Note: This post was first drafted on 6 May. (Clearly it takes a long time for me to draft a post to publish :/)
It was a very lovely day last Saturday (5 May). It thunderstorm-ed in the night, so we had very nice, clear skies in the morning (though unfortunately a little humid. But what’s new, we’re in Singapore!).
It was too beautiful a morning to waste on sleep, and I have so little time left in Singapore! Haven’t been down to Berlayer Creek since it opened last year, and so made a trip down to Labrador Nature Reserve.
My last trip down to Labrador was, sadly, a long time ago. But that place holds fond memories. It’s kind of where I started off, all those years ago.
I still recall going down to Labrador Park in February 2007 with group mates Yap Si Hui and Yap Si Ling and our teacher-mentor Mr Lim Cheng Puay for a recce trip. And subsequently going down for monitoring sessions over the next year and a half or so. At that time, the Labrador Villa Food Centre was still around, and we would occasionally go there for drinks and prata.
There was this one very memorable field session on 19 Aug 2007 (the usefulness of blogs!) in which we attempted to do a shore profile of the beach. Even though the tide was at 0.8m, we had to go wading up to our waist.
Siti and Ria were present for the entertainment as well (we addressed them as Ms Siti and Ms Ria at that time!), you can read an account of the event by Ria here. Ah, fond memories of our amateur research attempts (: (Though we did get a Silver award for Oral Presentation in some Gifted Education Individualised Research Studies exhibition) But though I don’t think we did any work of actual scientific value, it was what sparked my interest and led to what I am now.
After graduation from Research Studies in Raffles Girls’ School (Sec), there was Project Work in Raffles Junior College (now named Raffles Institution). And by God’s grace one of the two themes in our year was Conservation! My group ended up working on a project applying the lessons from success of Chek Jawa to Labrador Nature Reserve (which we felt was neglected). And so commenced several trips back to Labrador Park. At that time in 2009, it was still pretty much the same as it was the previous two years.
However, ever since our Project Work ended (in which we got an A! Not that any of it was put into practice, it was all very hypothetical :/), I have not been down to Labrador Nature Reserve. So when I went down on 5 May, I had quite a shock at the rather drastic change.
It’s been expanded quite a bit (well I don’t suppose the Nature Reserve itself was expanded, but the entire Labrador Park area) to include Berlayer Creek, there is now the MRT station there (which would have been very convenient had we still been doing our project there! But at the sacrifice of the Food Centre, which is very tragic.), and there were lots of people! As well as wildlife (:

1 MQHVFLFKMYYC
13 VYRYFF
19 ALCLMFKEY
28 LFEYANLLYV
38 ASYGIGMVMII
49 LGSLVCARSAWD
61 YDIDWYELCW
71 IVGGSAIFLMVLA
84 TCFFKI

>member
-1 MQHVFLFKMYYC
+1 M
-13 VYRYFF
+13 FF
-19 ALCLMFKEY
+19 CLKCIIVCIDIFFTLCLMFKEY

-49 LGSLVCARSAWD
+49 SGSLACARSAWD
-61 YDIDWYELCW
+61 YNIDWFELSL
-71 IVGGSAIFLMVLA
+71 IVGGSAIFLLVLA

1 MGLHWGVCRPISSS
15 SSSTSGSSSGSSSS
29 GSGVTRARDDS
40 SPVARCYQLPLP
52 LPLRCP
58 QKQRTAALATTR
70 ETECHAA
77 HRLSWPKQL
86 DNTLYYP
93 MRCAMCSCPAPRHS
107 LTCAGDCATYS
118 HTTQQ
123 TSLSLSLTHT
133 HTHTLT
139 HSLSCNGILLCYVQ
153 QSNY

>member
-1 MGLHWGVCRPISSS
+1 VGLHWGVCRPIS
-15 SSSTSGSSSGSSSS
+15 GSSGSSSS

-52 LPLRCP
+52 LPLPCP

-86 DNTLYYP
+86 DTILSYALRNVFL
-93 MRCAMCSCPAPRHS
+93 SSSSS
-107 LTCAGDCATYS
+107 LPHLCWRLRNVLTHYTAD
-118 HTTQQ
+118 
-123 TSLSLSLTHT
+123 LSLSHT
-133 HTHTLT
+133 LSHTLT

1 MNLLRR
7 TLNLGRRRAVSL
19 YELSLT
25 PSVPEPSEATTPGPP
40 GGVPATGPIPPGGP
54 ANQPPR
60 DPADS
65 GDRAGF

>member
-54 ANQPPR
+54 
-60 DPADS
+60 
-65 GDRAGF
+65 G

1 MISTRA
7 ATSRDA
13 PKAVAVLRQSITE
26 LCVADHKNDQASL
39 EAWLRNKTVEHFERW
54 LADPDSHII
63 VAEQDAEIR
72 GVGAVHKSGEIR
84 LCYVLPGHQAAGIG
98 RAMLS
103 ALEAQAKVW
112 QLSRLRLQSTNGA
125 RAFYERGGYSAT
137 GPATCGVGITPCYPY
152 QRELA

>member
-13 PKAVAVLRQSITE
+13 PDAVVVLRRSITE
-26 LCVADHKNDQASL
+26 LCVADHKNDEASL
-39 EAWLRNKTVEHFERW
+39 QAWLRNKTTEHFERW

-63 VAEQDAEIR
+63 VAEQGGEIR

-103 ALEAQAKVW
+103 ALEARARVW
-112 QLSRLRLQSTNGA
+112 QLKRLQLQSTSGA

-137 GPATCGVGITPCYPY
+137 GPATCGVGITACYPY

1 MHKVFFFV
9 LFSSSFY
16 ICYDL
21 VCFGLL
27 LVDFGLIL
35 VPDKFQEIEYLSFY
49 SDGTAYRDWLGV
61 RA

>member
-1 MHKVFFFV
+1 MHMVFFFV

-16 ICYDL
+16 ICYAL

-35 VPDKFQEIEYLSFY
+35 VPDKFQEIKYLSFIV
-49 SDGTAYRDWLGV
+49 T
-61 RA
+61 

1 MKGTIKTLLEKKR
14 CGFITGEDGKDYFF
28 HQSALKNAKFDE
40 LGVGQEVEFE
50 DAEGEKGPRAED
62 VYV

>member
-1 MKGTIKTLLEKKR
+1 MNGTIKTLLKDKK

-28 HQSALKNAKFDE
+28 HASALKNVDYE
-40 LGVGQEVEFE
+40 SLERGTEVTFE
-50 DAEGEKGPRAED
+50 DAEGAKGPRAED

I didn’t go down to the beach though, as it is now permanently closed (since 2009) for safety reasons. But from Ria’s latest TeamSeagrass monitoring at Labrador, it still seem to be doing quite well, despite the reclamation work for the nearby Pasir Panjang Container Terminal.
And then we have Bukit Brown cemetery (which I blogged about here), Bidadari cemetery and Pasir Ris woodlands, which are being lost, but which people are fighting to keep. There is so much history and heritage behind the cemeteries, wildlife and memories for them all. Yet change (in the form of development) is often quick to relegate all those to mere words and photos in a textbook/blog/website, archived in memories of those present, but not available for those of the future to experience first hand with all 5 senses.
Why is it that we have the Singapore Memory Project with a Memory Portal which we invite everybody to contribute their memories (which is a very good thing, really! Valuable resource in the future (: ), but don’t preserve places that that will allow us to experience all that first hand? I guess it’s because memories are cheap and free while physical locations aren’t…
I do wish our National Education (come to think of it, I don’t recall a subject called National Education. We had Moral Education, 好公民, and Social Studies) syllabus would include more of such everyday living accounts and things that matter to the average Singaporean, instead of just our “success story from third world to first”, and other things that I don’t quite recall now. Though I do concede that the syllabus might have changed from when I still had to do NE, which was very long ago.
I just wonder that whenever I come back to Singapore during my holidays, what will have been lost and what will still remain (not just in memories)?